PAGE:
Block No. 11 was known by the prisoners [of Auschwitz] as "the death block." It filled several roles, of which the most important was that of central camp jail. Here, the SS placed male and female prisoners from all over the camp who were suspected by the camp Gestapo of belonging to the underground, planning escapes or mutinies, or maintaining contact with the outside world. Poles from outside the camp were also held here after being arrested for such offenses as offering aid to prisoners. They were subjected to brutal interrogation that usually ended in a sentence of death by being shot or hanged.
In the first years of the camp, the penal company (Strafkompanie) and corrective company (Erziehungskompanie), assigned to the harshest labor, were quartered here. Almost all newly arrived Jewish prisoners and Polish priests were initially placed in the penal company, where the number of victims was highest. The special group of prisoners assigned to burn corpses in the crematorium (Sonderkommando) was temporarily quartered in this block.
So-called police prisoners (Polizeihäftlinge) were imprisoned here after 1943. These were Poles, suspected of resistance activity and held at the disposition of the Katowice Judicial District Gestapo. They waited in this block for the verdict of the German summary court, which usually sentenced them to death.
The SS incarcerated prisoners guilty of violating the camp regulations in the punishment cells located in the basement. Prisoners sentenced to death by starvation were also placed here in 1941. Among those who died in cell no. 18 in the basement of this block was St. Maksymilian Maria Kolbe.
In connection with SS operational plans for beginning the total extermination of the Jews, a trial of the use of Zyklon B gas for mass killing was carried out in the basement on September 3-5, 1941. In this test, 600 Soviet prisoners of war and 250 Polish patients selected from the camp "hospital" were murdered.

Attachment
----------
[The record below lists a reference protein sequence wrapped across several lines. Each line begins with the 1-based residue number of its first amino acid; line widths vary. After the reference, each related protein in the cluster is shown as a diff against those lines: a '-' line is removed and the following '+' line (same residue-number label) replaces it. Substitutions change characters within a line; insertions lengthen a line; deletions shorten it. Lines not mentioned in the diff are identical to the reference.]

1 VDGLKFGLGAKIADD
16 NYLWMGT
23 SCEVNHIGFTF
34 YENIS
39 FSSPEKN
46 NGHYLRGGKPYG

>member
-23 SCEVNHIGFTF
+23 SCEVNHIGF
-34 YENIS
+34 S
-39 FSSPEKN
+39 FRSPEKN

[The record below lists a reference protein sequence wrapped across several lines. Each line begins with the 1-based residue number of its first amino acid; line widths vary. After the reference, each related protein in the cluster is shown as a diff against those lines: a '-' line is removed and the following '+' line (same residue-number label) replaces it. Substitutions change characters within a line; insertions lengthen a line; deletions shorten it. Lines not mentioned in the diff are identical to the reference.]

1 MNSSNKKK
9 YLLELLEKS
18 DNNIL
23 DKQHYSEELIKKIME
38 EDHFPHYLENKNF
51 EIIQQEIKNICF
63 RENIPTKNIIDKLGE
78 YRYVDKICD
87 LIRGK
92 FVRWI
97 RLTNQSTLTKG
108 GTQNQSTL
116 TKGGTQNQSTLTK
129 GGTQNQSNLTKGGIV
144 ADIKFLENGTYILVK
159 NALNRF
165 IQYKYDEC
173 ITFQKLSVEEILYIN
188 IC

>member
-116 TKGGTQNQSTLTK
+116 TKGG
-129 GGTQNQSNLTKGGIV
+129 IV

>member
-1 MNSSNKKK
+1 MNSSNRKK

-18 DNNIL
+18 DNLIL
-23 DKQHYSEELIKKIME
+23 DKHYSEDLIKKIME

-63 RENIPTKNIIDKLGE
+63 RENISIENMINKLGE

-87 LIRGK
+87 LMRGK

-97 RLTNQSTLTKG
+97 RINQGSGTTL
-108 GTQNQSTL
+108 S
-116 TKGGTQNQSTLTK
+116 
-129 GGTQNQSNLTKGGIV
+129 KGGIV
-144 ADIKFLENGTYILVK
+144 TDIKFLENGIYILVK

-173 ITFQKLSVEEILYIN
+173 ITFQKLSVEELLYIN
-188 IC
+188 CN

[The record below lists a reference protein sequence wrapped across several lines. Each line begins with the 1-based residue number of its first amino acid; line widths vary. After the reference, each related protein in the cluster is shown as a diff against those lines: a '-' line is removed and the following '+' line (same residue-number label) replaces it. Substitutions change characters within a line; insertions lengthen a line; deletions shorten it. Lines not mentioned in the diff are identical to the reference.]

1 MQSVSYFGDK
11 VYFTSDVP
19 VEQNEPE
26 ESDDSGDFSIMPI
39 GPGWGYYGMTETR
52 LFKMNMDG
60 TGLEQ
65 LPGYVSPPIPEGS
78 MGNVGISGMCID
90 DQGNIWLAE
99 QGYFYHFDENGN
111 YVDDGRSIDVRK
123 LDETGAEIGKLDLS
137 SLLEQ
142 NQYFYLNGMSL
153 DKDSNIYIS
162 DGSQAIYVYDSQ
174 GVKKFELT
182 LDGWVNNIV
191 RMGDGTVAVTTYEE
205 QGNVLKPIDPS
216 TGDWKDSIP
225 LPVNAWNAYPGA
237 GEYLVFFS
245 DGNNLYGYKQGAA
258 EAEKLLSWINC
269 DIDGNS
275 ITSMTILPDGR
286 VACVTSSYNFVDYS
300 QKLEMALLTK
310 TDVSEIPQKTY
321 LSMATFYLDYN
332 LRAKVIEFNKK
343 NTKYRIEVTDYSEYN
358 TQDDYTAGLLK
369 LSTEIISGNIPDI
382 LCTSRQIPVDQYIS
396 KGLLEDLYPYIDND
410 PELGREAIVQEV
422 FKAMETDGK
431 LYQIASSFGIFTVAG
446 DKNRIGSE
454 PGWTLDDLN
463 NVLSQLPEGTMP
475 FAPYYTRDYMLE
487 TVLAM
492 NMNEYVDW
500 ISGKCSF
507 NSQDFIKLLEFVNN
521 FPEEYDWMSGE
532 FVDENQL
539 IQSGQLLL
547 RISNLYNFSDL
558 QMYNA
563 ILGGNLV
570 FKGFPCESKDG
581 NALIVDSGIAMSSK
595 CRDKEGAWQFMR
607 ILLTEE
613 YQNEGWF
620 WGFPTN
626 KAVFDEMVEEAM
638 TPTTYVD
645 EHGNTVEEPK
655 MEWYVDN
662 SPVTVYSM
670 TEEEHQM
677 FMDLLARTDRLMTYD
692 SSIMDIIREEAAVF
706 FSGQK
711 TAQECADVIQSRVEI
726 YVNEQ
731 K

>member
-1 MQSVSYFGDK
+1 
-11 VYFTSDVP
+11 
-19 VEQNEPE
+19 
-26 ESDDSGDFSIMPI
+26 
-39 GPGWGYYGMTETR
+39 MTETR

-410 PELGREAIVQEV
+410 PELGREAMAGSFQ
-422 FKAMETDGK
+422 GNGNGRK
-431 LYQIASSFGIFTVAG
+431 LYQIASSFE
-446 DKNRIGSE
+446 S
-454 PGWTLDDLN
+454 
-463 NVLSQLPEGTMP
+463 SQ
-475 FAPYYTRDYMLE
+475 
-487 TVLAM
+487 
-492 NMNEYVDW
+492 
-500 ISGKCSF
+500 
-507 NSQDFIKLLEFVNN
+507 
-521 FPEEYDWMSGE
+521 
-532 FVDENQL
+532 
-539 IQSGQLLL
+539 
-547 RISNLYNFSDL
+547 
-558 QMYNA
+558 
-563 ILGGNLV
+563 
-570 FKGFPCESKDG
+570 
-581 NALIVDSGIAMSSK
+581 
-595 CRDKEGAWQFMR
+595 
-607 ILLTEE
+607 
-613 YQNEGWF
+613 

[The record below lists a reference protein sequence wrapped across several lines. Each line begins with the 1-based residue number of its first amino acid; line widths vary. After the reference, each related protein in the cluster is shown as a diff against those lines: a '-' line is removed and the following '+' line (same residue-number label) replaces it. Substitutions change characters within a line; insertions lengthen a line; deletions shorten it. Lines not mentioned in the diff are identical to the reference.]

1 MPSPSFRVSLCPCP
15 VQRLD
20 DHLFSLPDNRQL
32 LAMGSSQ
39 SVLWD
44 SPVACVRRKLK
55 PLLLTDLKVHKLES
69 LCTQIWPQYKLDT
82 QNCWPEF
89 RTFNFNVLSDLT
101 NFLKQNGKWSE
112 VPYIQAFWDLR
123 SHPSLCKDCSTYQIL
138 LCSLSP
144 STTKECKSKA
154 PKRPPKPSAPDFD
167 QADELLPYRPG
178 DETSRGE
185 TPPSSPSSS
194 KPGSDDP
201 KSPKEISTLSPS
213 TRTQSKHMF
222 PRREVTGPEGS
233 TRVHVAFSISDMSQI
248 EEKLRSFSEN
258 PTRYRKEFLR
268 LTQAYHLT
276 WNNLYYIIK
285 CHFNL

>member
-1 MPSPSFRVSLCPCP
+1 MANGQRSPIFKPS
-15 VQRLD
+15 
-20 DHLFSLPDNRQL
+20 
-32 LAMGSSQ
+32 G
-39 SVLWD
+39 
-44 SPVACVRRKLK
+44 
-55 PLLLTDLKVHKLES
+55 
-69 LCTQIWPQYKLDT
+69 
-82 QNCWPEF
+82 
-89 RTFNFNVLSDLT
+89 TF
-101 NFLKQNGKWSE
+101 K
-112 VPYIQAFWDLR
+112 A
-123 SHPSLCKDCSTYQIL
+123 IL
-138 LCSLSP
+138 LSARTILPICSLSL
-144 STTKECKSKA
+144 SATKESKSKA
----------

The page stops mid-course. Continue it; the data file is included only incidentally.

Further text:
From 1941-1943, the SS shot several thousand people at the Death Wall in the courtyard between Blocks No. 10 and 11. Those who died here were mostly Polish political prisoners, and above all leaders and members of the underground organization, people involved in planning escapes and aiding escapers, and those maintaining contacts with the outside world. Poles brought from outside the camp were also shot here. They included hostages arrested in reprisal for Polish resistance movement operations against the German occupation authorities.
Men, women, and even children died here. Cases are also known in which prisoners of other nationalities were shot here: Jews and Soviet prisoners of war. The SS administered floggings in the courtyard, as well as the punishment known as "the post," in which prisoners were hung by their wrists, which were twisted behind their backs. The Death Wall was dismantled in 1944 on orders from the camp authorities, and the SS carried out most executions by shooting in the gas chambers and crematoria of Auschwitz II-Birkenau.
The Museum reconstructed the Death Wall after the war.
Source: The State Museum of Auschwitz-Birkenau. Reprinted with permission.